Exercise Your Brain

by Dr. Julian Whitaker
Filed Under: Mood & Memory
Last Reviewed 02/06/2014

exercise your brain

We all know that we need to exercise our muscles to keep them toned and healthy. Unfortunately, when it comes to improving brain function we completely overlook the value of exercise. Brain power is not just innate; it can be improved with usage.

When you exercise your brain, you build nerve circuits made up of nerve cells, or neurons, with axons and dendrites. The more circuits you have, the less memory loss you will likely experience.

As you age, the axons and dendrites decrease in number. Dendrite growth peaks even before adolescence. After puberty, the formation of neural connections slows down. Those that we use frequently become permanent, and those that are not used are lost.

However, even the older brain is extremely flexible, and can reroute and establish new connections when areas of the brain are damaged by age-related shrinkage, stroke, Alzheimer’s disease, or head trauma.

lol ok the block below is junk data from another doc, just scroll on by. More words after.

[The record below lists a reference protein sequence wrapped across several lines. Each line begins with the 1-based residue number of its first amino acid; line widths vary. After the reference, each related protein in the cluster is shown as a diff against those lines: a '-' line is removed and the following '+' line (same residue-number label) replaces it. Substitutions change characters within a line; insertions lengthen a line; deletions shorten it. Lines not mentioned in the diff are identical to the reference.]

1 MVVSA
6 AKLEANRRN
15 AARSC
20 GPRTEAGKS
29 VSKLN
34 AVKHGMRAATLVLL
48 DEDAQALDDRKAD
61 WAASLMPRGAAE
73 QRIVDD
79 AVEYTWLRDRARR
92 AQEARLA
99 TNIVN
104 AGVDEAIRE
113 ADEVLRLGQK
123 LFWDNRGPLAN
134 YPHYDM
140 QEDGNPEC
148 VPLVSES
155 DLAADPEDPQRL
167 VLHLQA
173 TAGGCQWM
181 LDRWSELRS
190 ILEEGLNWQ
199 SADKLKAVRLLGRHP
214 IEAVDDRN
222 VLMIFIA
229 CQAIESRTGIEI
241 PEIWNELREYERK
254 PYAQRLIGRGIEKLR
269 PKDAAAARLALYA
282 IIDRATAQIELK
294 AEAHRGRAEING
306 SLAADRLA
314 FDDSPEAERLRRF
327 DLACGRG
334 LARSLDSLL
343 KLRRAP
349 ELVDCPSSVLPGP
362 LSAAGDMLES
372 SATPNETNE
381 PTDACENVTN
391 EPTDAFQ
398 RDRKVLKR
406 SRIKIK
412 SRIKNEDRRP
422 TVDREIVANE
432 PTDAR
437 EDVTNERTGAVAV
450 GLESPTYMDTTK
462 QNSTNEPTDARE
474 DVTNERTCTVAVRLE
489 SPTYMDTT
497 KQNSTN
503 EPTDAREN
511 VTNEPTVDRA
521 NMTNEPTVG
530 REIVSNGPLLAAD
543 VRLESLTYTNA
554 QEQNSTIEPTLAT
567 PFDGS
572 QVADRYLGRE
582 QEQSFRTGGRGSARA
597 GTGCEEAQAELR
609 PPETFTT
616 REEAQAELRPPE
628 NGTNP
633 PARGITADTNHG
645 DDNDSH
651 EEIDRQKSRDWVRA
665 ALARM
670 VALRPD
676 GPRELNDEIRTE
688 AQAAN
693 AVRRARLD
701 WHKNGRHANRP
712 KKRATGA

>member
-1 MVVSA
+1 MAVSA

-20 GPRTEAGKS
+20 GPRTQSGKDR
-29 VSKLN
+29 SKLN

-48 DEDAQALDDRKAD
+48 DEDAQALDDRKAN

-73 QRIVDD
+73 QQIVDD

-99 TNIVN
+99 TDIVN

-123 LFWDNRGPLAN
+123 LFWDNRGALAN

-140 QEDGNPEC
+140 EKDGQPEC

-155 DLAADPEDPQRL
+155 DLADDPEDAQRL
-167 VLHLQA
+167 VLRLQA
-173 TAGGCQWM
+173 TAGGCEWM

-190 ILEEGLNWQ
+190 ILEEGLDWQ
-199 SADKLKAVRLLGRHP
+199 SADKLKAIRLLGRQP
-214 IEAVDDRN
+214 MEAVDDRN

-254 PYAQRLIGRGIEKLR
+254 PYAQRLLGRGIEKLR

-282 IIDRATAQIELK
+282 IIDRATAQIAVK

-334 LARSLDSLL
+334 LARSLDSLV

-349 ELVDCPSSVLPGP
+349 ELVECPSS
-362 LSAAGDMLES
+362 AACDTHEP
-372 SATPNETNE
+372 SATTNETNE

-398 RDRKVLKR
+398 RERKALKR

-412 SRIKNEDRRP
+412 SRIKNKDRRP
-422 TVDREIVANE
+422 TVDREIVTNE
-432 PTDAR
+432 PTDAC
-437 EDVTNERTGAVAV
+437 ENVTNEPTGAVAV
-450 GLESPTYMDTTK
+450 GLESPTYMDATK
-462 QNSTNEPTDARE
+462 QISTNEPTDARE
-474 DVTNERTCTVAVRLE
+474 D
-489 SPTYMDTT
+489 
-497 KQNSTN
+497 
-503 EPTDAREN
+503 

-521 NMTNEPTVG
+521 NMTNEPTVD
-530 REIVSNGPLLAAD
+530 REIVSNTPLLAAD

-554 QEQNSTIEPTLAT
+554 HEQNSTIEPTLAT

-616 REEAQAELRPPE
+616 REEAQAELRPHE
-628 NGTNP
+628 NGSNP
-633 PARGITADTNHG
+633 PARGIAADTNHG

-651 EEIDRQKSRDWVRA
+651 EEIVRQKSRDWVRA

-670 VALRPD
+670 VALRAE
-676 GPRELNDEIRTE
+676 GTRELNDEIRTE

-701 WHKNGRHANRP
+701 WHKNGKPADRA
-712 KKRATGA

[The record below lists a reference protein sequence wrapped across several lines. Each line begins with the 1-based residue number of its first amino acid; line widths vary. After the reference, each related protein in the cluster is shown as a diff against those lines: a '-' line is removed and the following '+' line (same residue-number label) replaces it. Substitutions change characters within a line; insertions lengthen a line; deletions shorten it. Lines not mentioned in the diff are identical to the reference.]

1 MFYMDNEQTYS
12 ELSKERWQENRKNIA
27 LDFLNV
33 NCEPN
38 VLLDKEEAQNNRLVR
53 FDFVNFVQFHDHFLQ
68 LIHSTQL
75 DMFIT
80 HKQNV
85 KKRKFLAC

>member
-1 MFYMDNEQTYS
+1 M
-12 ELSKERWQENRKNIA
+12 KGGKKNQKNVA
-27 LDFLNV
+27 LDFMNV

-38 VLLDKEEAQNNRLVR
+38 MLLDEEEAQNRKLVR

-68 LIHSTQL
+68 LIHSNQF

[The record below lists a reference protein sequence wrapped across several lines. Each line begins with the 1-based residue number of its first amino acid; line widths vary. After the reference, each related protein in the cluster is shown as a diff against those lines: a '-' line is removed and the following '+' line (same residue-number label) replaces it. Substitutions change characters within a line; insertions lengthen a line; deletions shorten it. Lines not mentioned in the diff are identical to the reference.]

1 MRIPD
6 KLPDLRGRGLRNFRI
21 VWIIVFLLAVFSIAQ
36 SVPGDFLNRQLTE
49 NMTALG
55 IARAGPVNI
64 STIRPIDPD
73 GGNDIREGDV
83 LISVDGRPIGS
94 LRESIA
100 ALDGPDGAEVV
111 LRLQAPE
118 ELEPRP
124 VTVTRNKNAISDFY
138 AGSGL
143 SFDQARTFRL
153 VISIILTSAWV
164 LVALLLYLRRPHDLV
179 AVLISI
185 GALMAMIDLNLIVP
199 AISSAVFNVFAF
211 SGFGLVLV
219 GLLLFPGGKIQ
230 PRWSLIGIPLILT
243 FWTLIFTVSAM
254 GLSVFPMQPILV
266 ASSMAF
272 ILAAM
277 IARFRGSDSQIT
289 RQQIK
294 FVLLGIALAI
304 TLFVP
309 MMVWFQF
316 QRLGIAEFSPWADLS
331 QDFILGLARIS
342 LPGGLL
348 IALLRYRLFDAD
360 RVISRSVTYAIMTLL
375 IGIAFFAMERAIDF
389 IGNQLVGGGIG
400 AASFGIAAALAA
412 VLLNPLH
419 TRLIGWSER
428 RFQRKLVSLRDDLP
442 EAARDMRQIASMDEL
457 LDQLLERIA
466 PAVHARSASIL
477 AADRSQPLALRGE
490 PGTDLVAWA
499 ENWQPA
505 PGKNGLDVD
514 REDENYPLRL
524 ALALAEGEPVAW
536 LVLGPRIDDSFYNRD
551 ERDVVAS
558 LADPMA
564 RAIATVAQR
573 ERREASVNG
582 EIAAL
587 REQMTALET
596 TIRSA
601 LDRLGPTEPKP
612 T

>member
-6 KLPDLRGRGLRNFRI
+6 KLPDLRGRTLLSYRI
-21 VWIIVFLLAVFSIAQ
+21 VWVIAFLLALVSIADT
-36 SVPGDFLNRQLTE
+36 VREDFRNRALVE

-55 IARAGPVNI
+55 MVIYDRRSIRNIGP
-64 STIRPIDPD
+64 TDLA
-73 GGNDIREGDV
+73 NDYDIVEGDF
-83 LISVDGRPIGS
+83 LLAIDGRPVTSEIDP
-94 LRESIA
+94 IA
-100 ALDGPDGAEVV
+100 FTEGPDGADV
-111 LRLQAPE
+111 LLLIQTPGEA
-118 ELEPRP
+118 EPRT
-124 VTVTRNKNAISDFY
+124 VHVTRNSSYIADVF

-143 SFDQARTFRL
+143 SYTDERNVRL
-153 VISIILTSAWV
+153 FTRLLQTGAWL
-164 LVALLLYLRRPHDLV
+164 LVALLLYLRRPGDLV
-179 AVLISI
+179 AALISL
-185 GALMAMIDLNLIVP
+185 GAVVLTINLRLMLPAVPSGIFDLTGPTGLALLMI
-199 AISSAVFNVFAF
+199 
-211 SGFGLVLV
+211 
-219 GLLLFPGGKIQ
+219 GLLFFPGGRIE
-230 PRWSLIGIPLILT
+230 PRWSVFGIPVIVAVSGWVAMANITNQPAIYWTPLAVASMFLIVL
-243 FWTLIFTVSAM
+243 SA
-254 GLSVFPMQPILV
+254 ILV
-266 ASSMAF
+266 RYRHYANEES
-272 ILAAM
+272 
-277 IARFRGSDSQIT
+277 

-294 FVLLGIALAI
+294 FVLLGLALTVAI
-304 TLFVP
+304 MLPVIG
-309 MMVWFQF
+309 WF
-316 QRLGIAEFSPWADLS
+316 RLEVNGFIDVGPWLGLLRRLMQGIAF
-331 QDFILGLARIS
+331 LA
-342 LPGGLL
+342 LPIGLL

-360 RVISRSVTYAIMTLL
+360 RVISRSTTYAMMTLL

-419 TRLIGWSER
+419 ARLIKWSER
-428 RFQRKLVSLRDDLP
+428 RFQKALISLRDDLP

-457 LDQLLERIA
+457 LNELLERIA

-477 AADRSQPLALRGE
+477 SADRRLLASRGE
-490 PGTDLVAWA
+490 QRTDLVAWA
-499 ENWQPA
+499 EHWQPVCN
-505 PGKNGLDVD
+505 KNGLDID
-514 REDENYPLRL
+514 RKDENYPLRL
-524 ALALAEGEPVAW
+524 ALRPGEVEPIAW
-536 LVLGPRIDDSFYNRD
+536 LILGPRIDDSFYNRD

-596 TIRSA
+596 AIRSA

Brain function can be increased in the following ways:

  • Playing games that make you think such as Scrabble, chess, or bridge.
  • Doing puzzles, word and number games, and brain-teasers.
  • Reading books that challenge you.
  • Studying a new language or learning a musical instrument.
  • Taking up ballroom or square dancing.
  • Listening to music.

On the other hand, one of the most deadening activities for your brain is watching television. Even educational television creates a passive brain experience, and the knowledge gained from it does not increase brain power. To stay sharp and increase your brain power, cut back on the amount of time you spend in front of the tube and take up some of the activities mentioned above instead.

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